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OPINION || A Reflection on the People’s Constitutional Commission

By Dominic Dybala


Belize is in the midst of a period of potential constitutional reformation or revolution, for good or ill. Having read the Constitution, we wholeheartedly agree that certain changes are warranted. It is full of legal jargon difficult to understand and should be clarified and simplified. But we must be very careful!


Beware of the false premise that old is bad and new is good. Stability is a virtue in government, equally vital to the well-being of a nation as adaptability. It would be irresponsible to encourage the people of Belize to tear down their constitution which satisfied George Price himself and has well-served the country for 40 years, in exchange for a new constitution which has not yet been articulated or presented for open deliberation.


Let’s not take down a fence without knowing why it was first put up. Encouraging young Belizeans to be dissatisfied and frustrated with their constitution is not the way to form patriots.


Mexico has had three official constitutions and more unofficial ones and at least three civil wars to go along with them. In the Revolutionary years 1791-1804, France had no less than six constitutions and has had five since then. Are these the role models that the PCC and the nation of Belize wish to emulate?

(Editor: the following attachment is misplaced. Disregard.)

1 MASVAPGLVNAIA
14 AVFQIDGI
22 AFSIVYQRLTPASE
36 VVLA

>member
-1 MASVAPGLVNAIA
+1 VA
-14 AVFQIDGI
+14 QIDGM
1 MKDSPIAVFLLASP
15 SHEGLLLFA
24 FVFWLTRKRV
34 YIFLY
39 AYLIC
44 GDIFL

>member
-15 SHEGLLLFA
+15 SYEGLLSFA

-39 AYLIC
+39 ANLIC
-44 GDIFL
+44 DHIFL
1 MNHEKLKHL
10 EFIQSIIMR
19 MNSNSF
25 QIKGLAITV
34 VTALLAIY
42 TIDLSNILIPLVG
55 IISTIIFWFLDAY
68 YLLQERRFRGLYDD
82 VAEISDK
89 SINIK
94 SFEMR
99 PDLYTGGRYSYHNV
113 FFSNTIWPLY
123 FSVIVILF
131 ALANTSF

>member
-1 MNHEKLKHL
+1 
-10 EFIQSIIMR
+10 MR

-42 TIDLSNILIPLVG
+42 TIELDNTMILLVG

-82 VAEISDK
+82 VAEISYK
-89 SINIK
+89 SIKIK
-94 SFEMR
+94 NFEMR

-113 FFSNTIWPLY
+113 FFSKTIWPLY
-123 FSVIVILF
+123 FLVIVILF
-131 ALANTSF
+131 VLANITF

Sir Edmund Burke’s Reflections on the Revolution in France are apropos: “[Y]ou possessed in some parts the walls and in all the foundations of a noble and venerable castle. You might have repaired those walls; you might have built on those old foundations. … You had all these advantages in your ancient states, but you acted as if you had never been molded into civil society and had everything to begin anew. You began ill because you began by despising everything that belonged to you.”


The Belize Constitution is a standard to be striven to be met, amended perhaps, but not to be exchanged for a new one. I pray the PCC and all Belizeans who love democracy, God, and their country, consider the following reflections for the good of the nation.


First, the people must be educated on the current constitution, or else their participation will really be manipulation by the media.


The PCC “is mandated to conduct a comprehensive review of the Belize Constitution, in part by consulting with the Belizean people to understand their opinions on what should be changed in the Constitution.” But the people of Belize cannot yet give knowledgeable consent to any constitutional amendments considering that approximately 98% of the people have not read our current constitution.


First, we must educate the people of Belize about our constitution and what is at stake before asking for their opinion for what to change.


Second, for the PCC to be truly guided by the principle of “transparency,” it should keep the public updated with a full list of any and all constitutional amendments being considered.


Third, there is the view that the Constitution “in many respects still reflects values and institutions of Belize’s colonial origins over 40 years ago.” The Prime Minister is a Hispanic man, however, and the Governor General is a Mayan woman. Precisely “what colonial values and institutions” is there “strong support for reviewing?”